So he made the ''painful'' decision to move fully into movie work. The big prize he wanted from Hollywood was ''longevity'' - the ability to ''make a movie , lay off for three years, then make another one.'' His model was ''someone like Warren Beatty. He's always around even when he doesn't make a picture for four years.''
Martin thought that would be paradise after his years of stand-up work. ''Doing my act night after night was like always going up in smoke,'' he complains. ''You do it - and it might be great, it might be lousy, but it's completely gone. I don't know if this is an ego thing, but you wish it would stay around. You work so hard on something that you'd like to be able to visit it again, instead of having it be a vague memory.''
Since he had one successful film already behind him - ''The Jerk'' - he found he was ''already a star'' when he knocked on Hollywood's door. ''It gave me an entree into the movies,'' he recalls. This felt good, but had its disadvantages. ''It wasn't like I had 10 films to get my feet wet and understand how movies are made and what they're about,'' he says. With hindsight, he would have managed some things differently - such as making 'Pennies From Heaven'' after ''Dead Men Don't Wear Plaid,'' not before it. Coming at the peak of an ''increasing bizarreness'' trend, he feels, the daring ''Pennies'' might have worked better commercially.
How does Martin choose his roles? He isn't quite sure. ''All those questions are still being answered in my mind,'' he says. ''I still don't have a total grasp.''
He's certain about one aspect, though: He enjoys variety. ''I liked doing 'All of Me,' but to go out and repeat it isn't tempting,'' he says.
''Because they're complicated they stand repeated viewings,'' he says. ''But I'd be just as happy making a warm movie like 'It's a Wonderful Life.' That's the business I'm in - try to make 'em laugh and cry. I'm not in the art business.''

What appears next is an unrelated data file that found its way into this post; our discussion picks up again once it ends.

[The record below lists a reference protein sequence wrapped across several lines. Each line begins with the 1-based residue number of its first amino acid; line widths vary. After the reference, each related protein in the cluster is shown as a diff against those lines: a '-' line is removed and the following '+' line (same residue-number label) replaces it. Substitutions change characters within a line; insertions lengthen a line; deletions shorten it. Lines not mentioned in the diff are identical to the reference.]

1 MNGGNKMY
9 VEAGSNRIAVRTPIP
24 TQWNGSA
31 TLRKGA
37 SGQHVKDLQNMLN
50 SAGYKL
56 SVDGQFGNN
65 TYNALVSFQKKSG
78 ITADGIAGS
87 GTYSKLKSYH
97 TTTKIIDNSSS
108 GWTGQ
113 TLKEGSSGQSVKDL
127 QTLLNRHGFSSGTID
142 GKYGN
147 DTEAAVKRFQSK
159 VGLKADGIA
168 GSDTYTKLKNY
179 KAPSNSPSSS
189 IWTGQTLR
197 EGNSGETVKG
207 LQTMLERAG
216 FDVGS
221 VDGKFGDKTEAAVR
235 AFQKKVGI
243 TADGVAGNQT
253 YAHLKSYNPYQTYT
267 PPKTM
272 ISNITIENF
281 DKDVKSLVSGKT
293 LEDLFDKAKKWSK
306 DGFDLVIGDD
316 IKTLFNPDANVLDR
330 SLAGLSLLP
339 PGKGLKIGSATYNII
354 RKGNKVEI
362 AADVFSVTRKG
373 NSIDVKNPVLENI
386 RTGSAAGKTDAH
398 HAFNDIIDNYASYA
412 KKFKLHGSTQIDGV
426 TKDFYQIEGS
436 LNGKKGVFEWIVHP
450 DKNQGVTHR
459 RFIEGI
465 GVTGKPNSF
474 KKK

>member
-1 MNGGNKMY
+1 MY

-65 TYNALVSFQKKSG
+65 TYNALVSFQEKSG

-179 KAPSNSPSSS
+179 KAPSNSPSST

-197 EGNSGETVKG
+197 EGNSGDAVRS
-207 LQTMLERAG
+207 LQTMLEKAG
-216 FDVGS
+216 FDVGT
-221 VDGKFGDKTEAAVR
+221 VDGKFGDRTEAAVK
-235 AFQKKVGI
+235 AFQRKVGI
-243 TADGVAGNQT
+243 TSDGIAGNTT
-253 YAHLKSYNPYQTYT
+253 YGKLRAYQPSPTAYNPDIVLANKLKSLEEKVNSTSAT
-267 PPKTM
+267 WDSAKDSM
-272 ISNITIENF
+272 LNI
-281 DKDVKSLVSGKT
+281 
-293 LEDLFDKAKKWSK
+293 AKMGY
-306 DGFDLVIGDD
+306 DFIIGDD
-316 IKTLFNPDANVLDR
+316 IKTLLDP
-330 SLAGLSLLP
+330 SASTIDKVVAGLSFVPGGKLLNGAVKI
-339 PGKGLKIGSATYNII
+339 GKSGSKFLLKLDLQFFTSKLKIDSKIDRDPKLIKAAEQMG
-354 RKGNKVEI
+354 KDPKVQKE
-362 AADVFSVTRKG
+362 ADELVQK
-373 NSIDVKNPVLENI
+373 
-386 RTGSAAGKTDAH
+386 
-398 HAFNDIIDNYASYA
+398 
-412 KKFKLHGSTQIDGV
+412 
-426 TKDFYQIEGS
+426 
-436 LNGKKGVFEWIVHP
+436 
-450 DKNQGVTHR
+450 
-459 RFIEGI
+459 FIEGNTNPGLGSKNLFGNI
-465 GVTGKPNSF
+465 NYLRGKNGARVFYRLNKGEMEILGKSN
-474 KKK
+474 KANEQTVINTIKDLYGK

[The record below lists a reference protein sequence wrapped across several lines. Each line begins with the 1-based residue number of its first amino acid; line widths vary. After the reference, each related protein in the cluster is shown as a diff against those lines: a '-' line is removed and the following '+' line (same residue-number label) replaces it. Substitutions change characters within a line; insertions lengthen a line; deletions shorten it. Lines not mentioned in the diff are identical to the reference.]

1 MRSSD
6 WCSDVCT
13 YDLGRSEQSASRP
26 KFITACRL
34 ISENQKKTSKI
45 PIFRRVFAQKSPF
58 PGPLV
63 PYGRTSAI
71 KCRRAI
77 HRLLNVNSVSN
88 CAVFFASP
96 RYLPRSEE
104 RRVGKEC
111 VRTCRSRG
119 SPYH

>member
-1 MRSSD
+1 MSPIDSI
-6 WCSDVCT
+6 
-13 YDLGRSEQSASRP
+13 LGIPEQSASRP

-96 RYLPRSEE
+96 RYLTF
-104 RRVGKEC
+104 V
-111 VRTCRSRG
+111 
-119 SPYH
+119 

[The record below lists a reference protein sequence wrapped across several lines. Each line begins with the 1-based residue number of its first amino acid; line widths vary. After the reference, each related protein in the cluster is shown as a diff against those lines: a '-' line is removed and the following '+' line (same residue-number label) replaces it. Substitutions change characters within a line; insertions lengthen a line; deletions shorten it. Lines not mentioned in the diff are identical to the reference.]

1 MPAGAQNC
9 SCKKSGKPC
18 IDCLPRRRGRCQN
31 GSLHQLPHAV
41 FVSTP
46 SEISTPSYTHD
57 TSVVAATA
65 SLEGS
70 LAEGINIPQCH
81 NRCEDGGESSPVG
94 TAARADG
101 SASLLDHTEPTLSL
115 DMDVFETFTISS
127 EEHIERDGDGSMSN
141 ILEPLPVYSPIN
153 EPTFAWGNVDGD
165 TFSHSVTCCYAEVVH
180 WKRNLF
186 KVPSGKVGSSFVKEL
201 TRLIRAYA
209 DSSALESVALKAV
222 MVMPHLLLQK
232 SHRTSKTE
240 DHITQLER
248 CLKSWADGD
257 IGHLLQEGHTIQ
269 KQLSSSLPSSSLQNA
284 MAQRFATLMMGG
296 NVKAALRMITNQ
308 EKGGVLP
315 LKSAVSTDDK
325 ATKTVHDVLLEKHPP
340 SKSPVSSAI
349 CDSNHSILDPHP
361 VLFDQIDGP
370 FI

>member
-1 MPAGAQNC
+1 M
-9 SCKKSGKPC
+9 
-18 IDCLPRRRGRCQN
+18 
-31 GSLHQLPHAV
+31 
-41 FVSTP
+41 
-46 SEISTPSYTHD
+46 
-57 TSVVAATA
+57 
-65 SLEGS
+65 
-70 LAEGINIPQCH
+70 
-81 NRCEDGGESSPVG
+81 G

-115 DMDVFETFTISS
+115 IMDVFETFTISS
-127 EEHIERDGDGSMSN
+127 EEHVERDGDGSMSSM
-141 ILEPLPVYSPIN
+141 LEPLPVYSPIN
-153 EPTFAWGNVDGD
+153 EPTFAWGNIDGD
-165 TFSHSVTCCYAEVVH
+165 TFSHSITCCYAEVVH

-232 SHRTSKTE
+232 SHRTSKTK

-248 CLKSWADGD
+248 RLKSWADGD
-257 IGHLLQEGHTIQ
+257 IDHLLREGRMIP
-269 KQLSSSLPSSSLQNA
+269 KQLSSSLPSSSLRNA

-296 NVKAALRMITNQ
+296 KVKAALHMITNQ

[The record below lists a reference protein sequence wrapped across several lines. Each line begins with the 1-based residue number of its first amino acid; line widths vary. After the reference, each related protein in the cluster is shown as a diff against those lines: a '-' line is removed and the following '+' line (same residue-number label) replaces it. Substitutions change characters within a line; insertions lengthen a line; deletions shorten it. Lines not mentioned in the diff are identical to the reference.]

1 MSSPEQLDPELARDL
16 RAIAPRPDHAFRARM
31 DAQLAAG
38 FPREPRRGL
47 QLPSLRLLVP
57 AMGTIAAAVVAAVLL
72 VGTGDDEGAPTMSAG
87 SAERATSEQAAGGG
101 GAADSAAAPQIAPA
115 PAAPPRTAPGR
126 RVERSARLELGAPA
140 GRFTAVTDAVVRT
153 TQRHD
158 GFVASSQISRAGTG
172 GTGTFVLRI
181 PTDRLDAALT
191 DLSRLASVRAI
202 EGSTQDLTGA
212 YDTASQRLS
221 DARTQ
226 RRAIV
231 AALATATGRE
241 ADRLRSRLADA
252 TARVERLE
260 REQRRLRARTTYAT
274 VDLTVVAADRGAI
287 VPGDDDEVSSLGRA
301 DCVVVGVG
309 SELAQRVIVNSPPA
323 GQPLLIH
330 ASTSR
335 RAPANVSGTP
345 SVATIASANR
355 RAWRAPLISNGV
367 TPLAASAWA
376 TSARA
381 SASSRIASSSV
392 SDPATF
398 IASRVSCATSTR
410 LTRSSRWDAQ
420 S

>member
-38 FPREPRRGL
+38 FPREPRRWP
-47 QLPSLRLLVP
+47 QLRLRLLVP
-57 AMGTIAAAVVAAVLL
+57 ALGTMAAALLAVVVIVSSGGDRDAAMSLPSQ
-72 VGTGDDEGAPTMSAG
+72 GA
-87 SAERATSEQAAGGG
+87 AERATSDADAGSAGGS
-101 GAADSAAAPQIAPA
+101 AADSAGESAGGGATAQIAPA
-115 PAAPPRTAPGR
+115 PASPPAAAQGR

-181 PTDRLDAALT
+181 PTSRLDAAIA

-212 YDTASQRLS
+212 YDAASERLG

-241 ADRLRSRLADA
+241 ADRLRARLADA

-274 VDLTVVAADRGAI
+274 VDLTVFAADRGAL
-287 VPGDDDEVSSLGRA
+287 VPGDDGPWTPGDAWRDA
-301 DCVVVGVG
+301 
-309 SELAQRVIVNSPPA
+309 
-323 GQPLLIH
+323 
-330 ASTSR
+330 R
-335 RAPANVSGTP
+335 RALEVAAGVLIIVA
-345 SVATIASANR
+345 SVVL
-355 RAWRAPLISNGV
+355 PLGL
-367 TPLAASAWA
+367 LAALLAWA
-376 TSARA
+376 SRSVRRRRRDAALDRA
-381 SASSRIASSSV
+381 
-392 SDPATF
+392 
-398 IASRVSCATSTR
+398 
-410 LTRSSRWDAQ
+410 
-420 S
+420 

Martin entered the entertainment world as a southern California teen-ager, doing a magic act ''in folk clubs where anyone could get up on Monday night.'' Later he got a TV writing job for which he was ''really ill-equipped,'' worked on material for ''The Smothers Brothers Show,'' went back to stand-up work, and finally joined the ''Saturday Night Live'' cast -which, along with a successful record and appearances on the ''Tonight'' show, launched him for good.
Though television was important to his early career, Martin feels ''TV is isolated - a place where you show off rather than learn.'' The transition to film was not smooth. ''I had to learn how to calm down a little,'' he recalls, ''because the screen's real big. You have to speak from your heart. When a character got mad in my act, I really exaggerated it. But when people in life get mad they sometimes get very quiet. There's a big process to learning these things.''
At the core of the process is ''learning to use your own personality,'' he continues, naming Jack Nicholson as a master of that art. ''He's a great actor whatever he plays,'' says Martin. ''He's really an oddball, and that always makes him interesting. I'm not too much of an oddball in real life, but I am normal, and I think there's a place for normal people on the screen!''
How does he assess his movies so far? ''There's not a great film in my background,'' he says with reasonable modesty, ''but there's no clinker to be ashamed of. There are at least good moments or good intent in each one.''
This isn't a bad track record, Martin thinks, given the mediocrity of today's comedy. ''A friend said recently that the old comedies - by Chaplin and Keaton - were really clever and funny and you really laughed,'' he muses. ''I realized that was true. Those pictures didn't just skim along the surface with a funny situation every now and then. There's something we've forgotten, lost sight of.''